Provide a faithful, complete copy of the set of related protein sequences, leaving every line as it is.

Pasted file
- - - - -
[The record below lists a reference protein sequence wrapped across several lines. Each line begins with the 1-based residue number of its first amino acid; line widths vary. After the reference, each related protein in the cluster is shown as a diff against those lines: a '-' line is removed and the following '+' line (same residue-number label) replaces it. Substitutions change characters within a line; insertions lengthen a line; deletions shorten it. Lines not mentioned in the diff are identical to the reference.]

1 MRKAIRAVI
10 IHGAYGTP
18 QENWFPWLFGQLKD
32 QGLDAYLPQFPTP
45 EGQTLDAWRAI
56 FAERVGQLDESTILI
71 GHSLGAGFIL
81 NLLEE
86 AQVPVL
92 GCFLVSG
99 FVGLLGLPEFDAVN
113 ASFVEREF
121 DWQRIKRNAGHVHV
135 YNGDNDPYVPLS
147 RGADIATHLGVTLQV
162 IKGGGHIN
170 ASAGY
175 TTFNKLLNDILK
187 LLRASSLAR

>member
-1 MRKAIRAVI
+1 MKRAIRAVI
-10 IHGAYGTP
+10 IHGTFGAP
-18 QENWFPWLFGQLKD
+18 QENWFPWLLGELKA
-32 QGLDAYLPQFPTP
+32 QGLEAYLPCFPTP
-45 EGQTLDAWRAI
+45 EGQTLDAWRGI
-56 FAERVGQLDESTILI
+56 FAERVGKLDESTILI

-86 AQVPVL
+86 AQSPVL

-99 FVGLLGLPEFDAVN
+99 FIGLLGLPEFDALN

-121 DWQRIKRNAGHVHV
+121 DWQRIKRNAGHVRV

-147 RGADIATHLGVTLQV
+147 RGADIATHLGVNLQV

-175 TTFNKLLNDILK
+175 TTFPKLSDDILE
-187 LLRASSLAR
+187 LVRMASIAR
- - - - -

[The record below lists a reference protein sequence wrapped across several lines. Each line begins with the 1-based residue number of its first amino acid; line widths vary. After the reference, each related protein in the cluster is shown as a diff against those lines: a '-' line is removed and the following '+' line (same residue-number label) replaces it. Substitutions change characters within a line; insertions lengthen a line; deletions shorten it. Lines not mentioned in the diff are identical to the reference.]

1 MRKAIRAVI
10 IHGAYGTP
18 QENWFPWLFGQLKD
32 QGLDAYLPQFPTP
45 EGQTLDAWRAI
56 FAERVGQLDESTILI
71 GHSLGAGFIL
81 NLLEE
86 AQVPVL
92 GCFLVSG
99 FVGLLGLPEFDAVN
113 ASFVEREF
121 DWQRIKRNAGHVHV
135 YNGDNDPYVPLS
147 RGADIATHLGVTLQV
162 IKGGGHIN
170 ASAGY
175 TTFNKLLNDILK
187 LLRASSLAR

>member
-1 MRKAIRAVI
+1 MKRAIRAVI
-10 IHGAYGTP
+10 IHGTFGAP
-18 QENWFPWLFGQLKD
+18 QENWFPWLLGELKA
-32 QGLDAYLPQFPTP
+32 QGLEAYLPCFPTP
-45 EGQTLDAWRAI
+45 EGQTLDAWRGI
-56 FAERVGQLDESTILI
+56 FAERVGKLDESTILI

-86 AQVPVL
+86 AQSPVL

-99 FVGLLGLPEFDAVN
+99 FIGLLGLPEFDALN

-121 DWQRIKRNAGHVHV
+121 DWQRIKRNAGHVRV

-147 RGADIATHLGVTLQV
+147 RGADIATHLGVNLQV

-175 TTFNKLLNDILK
+175 TTFPKLSDDILE
-187 LLRASSLAR
+187 LVRMASIAR